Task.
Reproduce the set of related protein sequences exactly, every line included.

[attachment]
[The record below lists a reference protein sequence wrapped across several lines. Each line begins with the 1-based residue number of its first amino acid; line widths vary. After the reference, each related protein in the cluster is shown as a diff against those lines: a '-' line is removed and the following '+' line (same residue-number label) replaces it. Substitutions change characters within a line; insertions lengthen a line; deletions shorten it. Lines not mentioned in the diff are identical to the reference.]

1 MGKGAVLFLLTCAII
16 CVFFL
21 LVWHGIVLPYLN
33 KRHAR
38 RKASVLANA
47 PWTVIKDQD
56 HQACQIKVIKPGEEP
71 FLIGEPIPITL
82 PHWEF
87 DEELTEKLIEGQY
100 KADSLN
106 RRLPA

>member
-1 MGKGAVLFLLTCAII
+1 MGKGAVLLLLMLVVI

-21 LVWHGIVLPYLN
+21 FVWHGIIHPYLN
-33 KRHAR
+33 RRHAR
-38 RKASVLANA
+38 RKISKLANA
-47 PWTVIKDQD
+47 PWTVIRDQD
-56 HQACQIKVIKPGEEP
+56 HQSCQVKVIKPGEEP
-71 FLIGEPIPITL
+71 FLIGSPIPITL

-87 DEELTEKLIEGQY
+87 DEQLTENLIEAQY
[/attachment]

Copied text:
[The record below lists a reference protein sequence wrapped across several lines. Each line begins with the 1-based residue number of its first amino acid; line widths vary. After the reference, each related protein in the cluster is shown as a diff against those lines: a '-' line is removed and the following '+' line (same residue-number label) replaces it. Substitutions change characters within a line; insertions lengthen a line; deletions shorten it. Lines not mentioned in the diff are identical to the reference.]

1 MGKGAVLFLLTCAII
16 CVFFL
21 LVWHGIVLPYLN
33 KRHAR
38 RKASVLANA
47 PWTVIKDQD
56 HQACQIKVIKPGEEP
71 FLIGEPIPITL
82 PHWEF
87 DEELTEKLIEGQY
100 KADSLN
106 RRLPA

>member
-1 MGKGAVLFLLTCAII
+1 MGKGAVLLLLMLVVI

-21 LVWHGIVLPYLN
+21 FVWHGIIHPYLN
-33 KRHAR
+33 RRHAR
-38 RKASVLANA
+38 RKISKLANA
-47 PWTVIKDQD
+47 PWTVIRDQD
-56 HQACQIKVIKPGEEP
+56 HQSCQVKVIKPGEEP
-71 FLIGEPIPITL
+71 FLIGSPIPITL

-87 DEELTEKLIEGQY
+87 DEQLTENLIEAQY